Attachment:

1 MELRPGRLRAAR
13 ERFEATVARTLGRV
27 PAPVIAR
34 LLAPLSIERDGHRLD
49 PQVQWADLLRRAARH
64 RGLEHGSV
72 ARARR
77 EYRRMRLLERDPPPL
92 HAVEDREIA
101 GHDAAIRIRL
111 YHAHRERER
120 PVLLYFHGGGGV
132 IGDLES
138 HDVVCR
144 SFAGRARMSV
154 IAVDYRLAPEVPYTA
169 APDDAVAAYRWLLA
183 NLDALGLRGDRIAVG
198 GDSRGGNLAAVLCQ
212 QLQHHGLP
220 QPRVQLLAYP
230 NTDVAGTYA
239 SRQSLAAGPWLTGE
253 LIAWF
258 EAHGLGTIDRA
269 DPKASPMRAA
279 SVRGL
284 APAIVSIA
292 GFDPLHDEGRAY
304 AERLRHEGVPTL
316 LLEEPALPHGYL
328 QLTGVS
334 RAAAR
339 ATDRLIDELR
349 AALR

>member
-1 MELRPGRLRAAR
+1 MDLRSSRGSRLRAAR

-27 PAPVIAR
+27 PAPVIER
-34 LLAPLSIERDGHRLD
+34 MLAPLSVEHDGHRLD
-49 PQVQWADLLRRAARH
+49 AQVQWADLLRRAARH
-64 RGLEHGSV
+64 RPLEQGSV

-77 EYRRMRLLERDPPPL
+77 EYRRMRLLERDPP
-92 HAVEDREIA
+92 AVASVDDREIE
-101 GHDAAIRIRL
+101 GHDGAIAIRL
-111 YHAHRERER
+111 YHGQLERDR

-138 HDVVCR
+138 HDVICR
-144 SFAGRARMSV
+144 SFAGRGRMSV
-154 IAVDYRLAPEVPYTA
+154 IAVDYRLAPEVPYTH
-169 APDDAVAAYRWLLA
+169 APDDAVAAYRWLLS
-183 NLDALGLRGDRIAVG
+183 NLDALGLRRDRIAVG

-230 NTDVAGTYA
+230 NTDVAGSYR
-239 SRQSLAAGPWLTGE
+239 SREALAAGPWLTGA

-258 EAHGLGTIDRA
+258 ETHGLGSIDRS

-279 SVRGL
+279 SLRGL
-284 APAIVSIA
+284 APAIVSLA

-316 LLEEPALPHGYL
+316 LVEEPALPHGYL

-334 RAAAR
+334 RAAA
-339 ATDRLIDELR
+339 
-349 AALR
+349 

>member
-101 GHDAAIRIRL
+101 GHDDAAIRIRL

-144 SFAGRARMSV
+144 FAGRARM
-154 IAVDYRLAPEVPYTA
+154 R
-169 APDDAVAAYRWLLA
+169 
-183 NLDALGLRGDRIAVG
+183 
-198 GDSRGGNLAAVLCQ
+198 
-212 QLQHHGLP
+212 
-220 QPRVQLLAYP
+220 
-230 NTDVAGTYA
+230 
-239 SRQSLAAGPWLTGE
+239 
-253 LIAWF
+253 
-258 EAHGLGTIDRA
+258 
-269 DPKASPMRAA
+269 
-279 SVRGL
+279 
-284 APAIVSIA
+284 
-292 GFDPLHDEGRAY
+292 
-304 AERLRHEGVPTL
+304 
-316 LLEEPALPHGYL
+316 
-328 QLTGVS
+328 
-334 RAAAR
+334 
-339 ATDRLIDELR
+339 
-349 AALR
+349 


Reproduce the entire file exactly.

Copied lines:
1 MELRPGRLRAAR
13 ERFEATVARTLGRV
27 PAPVIAR
34 LLAPLSIERDGHRLD
49 PQVQWADLLRRAARH
64 RGLEHGSV
72 ARARR
77 EYRRMRLLERDPPPL
92 HAVEDREIA
101 GHDAAIRIRL
111 YHAHRERER
120 PVLLYFHGGGGV
132 IGDLES
138 HDVVCR
144 SFAGRARMSV
154 IAVDYRLAPEVPYTA
169 APDDAVAAYRWLLA
183 NLDALGLRGDRIAVG
198 GDSRGGNLAAVLCQ
212 QLQHHGLP
220 QPRVQLLAYP
230 NTDVAGTYA
239 SRQSLAAGPWLTGE
253 LIAWF
258 EAHGLGTIDRA
269 DPKASPMRAA
279 SVRGL
284 APAIVSIA
292 GFDPLHDEGRAY
304 AERLRHEGVPTL
316 LLEEPALPHGYL
328 QLTGVS
334 RAAAR
339 ATDRLIDELR
349 AALR

>member
-1 MELRPGRLRAAR
+1 MDLRSSRGSRLRAAR

-27 PAPVIAR
+27 PAPVIER
-34 LLAPLSIERDGHRLD
+34 MLAPLSVEHDGHRLD
-49 PQVQWADLLRRAARH
+49 AQVQWADLLRRAARH
-64 RGLEHGSV
+64 RPLEQGSV

-77 EYRRMRLLERDPPPL
+77 EYRRMRLLERDPP
-92 HAVEDREIA
+92 AVASVDDREIE
-101 GHDAAIRIRL
+101 GHDGAIAIRL
-111 YHAHRERER
+111 YHGQLERDR

-138 HDVVCR
+138 HDVICR
-144 SFAGRARMSV
+144 SFAGRGRMSV
-154 IAVDYRLAPEVPYTA
+154 IAVDYRLAPEVPYTH
-169 APDDAVAAYRWLLA
+169 APDDAVAAYRWLLS
-183 NLDALGLRGDRIAVG
+183 NLDALGLRRDRIAVG

-230 NTDVAGTYA
+230 NTDVAGSYR
-239 SRQSLAAGPWLTGE
+239 SREALAAGPWLTGA

-258 EAHGLGTIDRA
+258 ETHGLGSIDRS

-279 SVRGL
+279 SLRGL
-284 APAIVSIA
+284 APAIVSLA

-316 LLEEPALPHGYL
+316 LVEEPALPHGYL

-334 RAAAR
+334 RAAA
-339 ATDRLIDELR
+339 
-349 AALR
+349 

>member
-101 GHDAAIRIRL
+101 GHDDAAIRIRL

-144 SFAGRARMSV
+144 FAGRARM
-154 IAVDYRLAPEVPYTA
+154 R
-169 APDDAVAAYRWLLA
+169 
-183 NLDALGLRGDRIAVG
+183 
-198 GDSRGGNLAAVLCQ
+198 
-212 QLQHHGLP
+212 
-220 QPRVQLLAYP
+220 
-230 NTDVAGTYA
+230 
-239 SRQSLAAGPWLTGE
+239 
-253 LIAWF
+253 
-258 EAHGLGTIDRA
+258 
-269 DPKASPMRAA
+269 
-279 SVRGL
+279 
-284 APAIVSIA
+284 
-292 GFDPLHDEGRAY
+292 
-304 AERLRHEGVPTL
+304 
-316 LLEEPALPHGYL
+316 
-328 QLTGVS
+328 
-334 RAAAR
+334 
-339 ATDRLIDELR
+339 
-349 AALR
+349 